The Volokh Conspiracy
Mostly law professors | Sometimes contrarian | Often libertarian | Always independent
[NB: UPDATE at 02/28/22 330 PM at End of Post]
When Russian troops entered Ukraine last Thursday, it was hard not to feel an overwhelming sense of doom and gloom. There were, it seemed to me, two possible outcomes, both terrible: Either the Russians would steamroll over the Ukrainian resistance, occupy Kyiv, install a puppet government, throw Zelensky and his associates in jail (or worse), and leave; or, the Ukrainian resistance would be more formidable than expected, and there would be a horrific, bloody carnage that would, inevitably, end in a Russian victory by virtue of their vastly superior force, at the cost of tens or hundreds of thousands of casualties.
But I hadn't foreseen the third possibility: that the Allies could deploy a weapon powerful enough to force Putin to reconsider the wisdom of what he was doing and bring him to the negotiating table. But that is what seems to be happening.
As I write this, the two sides are meeting at the Belarus-Ukraine border to explore whether some kind of negotiated settlement is possible. What is noteworthy—remarkable, even,—is that it was the Russians who instigated the negotiations, inviting Zelensky to come to the table. On Day Four of the invasion.
That does not look, to me, like the move of someone who believes he is in a strong position, with the situation well in hand. It looks even less like that when, after Zelensky refuses to come to Belarus, Putin compromises, and agrees that the two sides can hold their meeting at the border.
If you saw that coming on Thursday morning, you're a lot smarter than I am.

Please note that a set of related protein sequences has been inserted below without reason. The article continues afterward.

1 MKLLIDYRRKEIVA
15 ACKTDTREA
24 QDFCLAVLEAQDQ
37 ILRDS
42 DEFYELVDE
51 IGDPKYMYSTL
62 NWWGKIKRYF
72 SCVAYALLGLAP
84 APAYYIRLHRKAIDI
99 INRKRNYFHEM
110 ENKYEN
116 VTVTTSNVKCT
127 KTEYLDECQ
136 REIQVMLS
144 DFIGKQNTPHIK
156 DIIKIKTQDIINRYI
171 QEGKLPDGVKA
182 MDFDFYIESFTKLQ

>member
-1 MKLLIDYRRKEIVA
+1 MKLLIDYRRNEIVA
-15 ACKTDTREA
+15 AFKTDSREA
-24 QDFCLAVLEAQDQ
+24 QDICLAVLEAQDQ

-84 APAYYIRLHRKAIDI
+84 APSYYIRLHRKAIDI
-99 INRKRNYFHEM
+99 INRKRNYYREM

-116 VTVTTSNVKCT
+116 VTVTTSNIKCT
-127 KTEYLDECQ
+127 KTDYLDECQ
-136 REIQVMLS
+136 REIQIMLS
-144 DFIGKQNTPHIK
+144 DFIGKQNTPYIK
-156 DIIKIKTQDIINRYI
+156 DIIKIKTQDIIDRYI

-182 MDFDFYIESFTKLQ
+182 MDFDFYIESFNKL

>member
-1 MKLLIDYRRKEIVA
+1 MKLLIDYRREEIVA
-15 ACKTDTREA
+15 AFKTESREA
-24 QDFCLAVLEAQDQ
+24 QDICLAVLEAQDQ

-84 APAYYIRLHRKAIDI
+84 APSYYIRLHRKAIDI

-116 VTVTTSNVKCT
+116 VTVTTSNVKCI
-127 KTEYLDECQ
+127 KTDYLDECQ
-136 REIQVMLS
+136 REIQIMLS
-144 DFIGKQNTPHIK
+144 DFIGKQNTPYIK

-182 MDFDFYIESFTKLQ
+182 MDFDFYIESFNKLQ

Perhaps it will turn out to be all bluff and bother. But it feels, to me, like the tide has perhaps already started to turn. After four days. What happened?
Two things happened. The first, of course, is that the Ukrainian resistance appears to have been stronger, and the steamroll into Kyiv was going to take longer, than anticipated.
Not to minimize in any way the quite extraordinary bravery and valor that the Ukrainians are demonstrating,** my guess is that, standing alone, that didn't give Putin too much pause. He had only deployed a relatively small fraction of his troops, and the overwhelming superiority of their numbers surely meant that the steamroll-into-Kyiv strategy was still available, it would just have to come at the cost of immense bloodshed and suffering. And I'm not at all sure that those consequences weigh much in Putin's calculus.
** I grew up in a household where, to be entirely candid, Ukrainians were not held in terribly high regard. My grand-parents fled from that part of the world; Jews had an especially tough time in the Ukrainian countryside, and the stories they brought with them of life in the Ukraine were not pleasant ones. But it's hard not to be stirred by the incredible courage that so many Ukrainians are now demonstrating to defend their country's independence.
The other thing that happened is that on Saturday—the day before Putin extended his offer to begin negotiations—the Allies rolled out their new "sanctions." It includes a weapon that appears capable of inflicting—indeed, one that has already begun inflicting—catastrophic damage on the Russian economy and the Russian people.
The sanctions package announced on Saturday not only included kicking several large Russian banks off of the SWIFT network—the main global network for bank-to-bank transactions—it also …
"…prohibits United States persons from engaging in transactions with the Central Bank of the Russian Federation, the National Wealth Fund of the Russian Federation, and the Ministry of Finance of the Russian Federation. This action effectively immobilizes any assets of the Central Bank of the Russian Federation held in the United States or by U.S. persons, wherever located."
It is rather breath-taking in its simplicity. The Fed, of course, is a "United States person." So it means that, henceforth, the Fed will not honor requests from the Russian Central Bank to "cash in" any portion of their dollar holdings.
So that stack of 600 billion or so dollars that Putin and his cohorts have gathered together to ride out the war? It's now worth a good deal less than it was on Friday, because a substantial portion of that stack is "held"** in US financial institutions that are ultimately under the Fed's control, and the Fed is now prohibited from transferring control over those funds to the Russian Central Bank (or to anyone else designated as the recipient by the Russian Central Bank).